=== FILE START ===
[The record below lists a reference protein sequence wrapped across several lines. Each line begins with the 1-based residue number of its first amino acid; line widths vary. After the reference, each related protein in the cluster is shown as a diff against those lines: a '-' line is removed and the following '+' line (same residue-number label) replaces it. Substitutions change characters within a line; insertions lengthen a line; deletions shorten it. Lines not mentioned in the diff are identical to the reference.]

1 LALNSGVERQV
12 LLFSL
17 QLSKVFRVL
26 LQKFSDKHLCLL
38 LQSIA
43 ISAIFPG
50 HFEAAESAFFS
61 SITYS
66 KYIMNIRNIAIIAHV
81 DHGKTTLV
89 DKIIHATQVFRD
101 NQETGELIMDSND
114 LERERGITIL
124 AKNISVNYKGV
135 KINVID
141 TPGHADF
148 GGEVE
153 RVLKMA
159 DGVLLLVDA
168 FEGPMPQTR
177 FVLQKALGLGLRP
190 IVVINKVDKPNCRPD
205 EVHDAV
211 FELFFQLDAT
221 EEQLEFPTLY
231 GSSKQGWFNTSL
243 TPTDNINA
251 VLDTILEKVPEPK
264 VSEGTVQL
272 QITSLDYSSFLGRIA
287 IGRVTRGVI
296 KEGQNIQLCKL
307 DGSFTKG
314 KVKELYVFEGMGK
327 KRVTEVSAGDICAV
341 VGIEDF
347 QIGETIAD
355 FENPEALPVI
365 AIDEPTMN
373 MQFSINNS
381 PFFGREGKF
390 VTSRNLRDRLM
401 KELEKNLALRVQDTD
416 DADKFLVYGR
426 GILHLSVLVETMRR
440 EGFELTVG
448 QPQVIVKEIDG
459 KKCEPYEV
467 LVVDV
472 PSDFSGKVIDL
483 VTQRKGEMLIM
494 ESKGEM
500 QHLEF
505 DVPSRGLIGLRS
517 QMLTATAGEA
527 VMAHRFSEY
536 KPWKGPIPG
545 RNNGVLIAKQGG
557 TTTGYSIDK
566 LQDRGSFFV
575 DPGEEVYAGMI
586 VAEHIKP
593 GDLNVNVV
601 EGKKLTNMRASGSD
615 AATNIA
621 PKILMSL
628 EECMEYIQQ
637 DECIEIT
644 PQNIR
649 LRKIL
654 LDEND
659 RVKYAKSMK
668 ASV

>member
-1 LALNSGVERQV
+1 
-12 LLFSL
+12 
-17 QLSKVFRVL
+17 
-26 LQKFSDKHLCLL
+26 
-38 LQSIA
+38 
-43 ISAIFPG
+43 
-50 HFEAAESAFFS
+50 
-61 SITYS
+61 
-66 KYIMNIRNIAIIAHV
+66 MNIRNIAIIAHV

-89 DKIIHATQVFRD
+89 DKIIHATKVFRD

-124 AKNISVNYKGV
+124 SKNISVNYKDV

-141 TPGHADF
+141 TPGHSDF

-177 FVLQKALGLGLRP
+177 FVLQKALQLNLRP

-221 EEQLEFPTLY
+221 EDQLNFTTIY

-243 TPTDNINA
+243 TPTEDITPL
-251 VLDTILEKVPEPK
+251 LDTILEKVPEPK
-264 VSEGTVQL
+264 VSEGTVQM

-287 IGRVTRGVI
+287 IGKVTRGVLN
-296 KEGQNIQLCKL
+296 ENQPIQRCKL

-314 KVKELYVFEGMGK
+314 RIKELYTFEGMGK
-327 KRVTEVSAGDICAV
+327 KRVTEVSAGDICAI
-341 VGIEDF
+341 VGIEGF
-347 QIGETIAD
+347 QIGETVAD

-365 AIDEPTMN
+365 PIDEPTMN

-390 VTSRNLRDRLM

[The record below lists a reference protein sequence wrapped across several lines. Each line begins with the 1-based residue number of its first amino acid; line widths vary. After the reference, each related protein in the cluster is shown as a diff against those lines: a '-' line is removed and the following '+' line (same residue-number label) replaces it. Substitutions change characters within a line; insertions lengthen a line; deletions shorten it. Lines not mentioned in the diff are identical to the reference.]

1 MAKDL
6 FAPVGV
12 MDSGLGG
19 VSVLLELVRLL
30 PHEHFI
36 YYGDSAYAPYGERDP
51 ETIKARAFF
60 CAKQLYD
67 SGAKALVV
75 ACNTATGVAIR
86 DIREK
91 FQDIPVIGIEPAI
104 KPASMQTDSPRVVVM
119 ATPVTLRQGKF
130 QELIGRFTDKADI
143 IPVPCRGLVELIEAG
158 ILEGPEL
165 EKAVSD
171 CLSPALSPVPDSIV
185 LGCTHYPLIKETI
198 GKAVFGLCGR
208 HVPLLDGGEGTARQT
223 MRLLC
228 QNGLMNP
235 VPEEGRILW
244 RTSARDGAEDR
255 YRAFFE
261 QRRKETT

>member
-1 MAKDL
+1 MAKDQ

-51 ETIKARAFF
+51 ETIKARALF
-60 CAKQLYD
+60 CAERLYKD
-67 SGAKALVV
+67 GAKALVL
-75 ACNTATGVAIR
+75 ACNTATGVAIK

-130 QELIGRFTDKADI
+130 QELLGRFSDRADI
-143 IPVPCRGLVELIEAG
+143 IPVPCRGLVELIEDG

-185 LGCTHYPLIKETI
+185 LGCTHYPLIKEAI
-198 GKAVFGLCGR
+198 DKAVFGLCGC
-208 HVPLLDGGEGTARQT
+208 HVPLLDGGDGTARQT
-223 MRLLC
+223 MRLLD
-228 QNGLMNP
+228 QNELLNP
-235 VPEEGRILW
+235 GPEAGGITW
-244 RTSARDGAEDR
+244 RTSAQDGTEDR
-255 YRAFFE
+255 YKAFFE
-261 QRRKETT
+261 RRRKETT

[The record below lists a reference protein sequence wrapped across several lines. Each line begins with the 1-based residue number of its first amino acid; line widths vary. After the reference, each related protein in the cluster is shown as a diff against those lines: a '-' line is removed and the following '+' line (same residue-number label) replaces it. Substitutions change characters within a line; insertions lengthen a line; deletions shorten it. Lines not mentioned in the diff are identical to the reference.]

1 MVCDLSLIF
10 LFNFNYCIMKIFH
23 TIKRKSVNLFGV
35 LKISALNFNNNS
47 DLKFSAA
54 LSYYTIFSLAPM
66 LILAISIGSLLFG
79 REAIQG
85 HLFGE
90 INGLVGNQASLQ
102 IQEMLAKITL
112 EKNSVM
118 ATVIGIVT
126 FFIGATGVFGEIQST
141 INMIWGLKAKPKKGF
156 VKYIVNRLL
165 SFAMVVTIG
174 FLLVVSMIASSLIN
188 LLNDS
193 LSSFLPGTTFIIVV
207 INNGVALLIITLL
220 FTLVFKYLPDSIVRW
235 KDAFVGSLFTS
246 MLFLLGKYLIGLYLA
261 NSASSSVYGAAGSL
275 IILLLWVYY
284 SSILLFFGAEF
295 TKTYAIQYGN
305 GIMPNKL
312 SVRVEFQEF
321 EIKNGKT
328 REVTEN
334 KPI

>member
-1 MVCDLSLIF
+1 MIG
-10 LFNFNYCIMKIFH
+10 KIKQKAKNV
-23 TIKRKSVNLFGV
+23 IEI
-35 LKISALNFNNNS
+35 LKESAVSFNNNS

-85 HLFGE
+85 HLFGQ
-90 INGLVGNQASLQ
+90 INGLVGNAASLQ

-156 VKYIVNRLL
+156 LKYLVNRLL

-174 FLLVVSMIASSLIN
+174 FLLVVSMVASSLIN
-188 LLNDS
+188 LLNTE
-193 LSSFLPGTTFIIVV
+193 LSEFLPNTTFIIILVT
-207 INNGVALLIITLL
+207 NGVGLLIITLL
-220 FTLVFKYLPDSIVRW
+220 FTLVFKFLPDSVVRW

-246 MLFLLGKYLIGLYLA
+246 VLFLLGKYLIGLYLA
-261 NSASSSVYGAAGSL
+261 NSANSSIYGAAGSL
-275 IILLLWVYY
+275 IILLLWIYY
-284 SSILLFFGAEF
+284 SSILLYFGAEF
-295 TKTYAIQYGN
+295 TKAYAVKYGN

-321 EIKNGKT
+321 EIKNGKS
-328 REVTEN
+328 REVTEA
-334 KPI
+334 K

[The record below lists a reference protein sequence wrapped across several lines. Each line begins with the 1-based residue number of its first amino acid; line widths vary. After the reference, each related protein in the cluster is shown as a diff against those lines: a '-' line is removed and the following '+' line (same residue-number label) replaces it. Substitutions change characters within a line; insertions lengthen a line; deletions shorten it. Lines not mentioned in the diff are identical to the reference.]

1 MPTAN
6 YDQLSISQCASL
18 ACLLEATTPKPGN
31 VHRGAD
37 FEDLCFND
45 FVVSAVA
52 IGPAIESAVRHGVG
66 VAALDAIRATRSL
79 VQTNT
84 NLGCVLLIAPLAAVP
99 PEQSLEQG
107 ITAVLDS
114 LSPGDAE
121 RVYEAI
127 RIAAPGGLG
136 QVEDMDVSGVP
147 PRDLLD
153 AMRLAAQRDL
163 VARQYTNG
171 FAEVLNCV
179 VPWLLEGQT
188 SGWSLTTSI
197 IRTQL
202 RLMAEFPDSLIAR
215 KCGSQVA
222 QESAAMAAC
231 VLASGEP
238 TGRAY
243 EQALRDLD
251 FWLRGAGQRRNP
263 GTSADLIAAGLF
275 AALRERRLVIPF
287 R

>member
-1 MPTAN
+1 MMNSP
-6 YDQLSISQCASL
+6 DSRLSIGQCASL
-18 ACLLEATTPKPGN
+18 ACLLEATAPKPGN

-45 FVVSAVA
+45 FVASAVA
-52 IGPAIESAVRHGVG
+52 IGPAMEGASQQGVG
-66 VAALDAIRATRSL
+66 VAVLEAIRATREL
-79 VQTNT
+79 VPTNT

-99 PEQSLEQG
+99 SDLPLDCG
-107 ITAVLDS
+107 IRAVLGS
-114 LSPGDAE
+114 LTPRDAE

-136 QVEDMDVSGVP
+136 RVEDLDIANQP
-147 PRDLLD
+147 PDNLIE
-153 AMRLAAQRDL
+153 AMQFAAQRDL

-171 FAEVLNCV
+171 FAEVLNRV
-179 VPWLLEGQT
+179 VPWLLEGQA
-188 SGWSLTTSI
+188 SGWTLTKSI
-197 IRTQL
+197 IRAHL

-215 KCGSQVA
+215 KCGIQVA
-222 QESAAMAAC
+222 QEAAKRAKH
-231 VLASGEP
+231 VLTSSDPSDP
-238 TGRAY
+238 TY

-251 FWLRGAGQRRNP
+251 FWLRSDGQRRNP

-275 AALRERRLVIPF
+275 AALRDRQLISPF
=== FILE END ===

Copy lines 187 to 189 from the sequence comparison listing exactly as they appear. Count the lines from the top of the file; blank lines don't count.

[The record below lists a reference protein sequence wrapped across several lines. Each line begins with the 1-based residue number of its first amino acid; line widths vary. After the reference, each related protein in the cluster is shown as a diff against those lines: a '-' line is removed and the following '+' line (same residue-number label) replaces it. Substitutions change characters within a line; insertions lengthen a line; deletions shorten it. Lines not mentioned in the diff are identical to the reference.]

1 MVCDLSLIF
10 LFNFNYCIMKIFH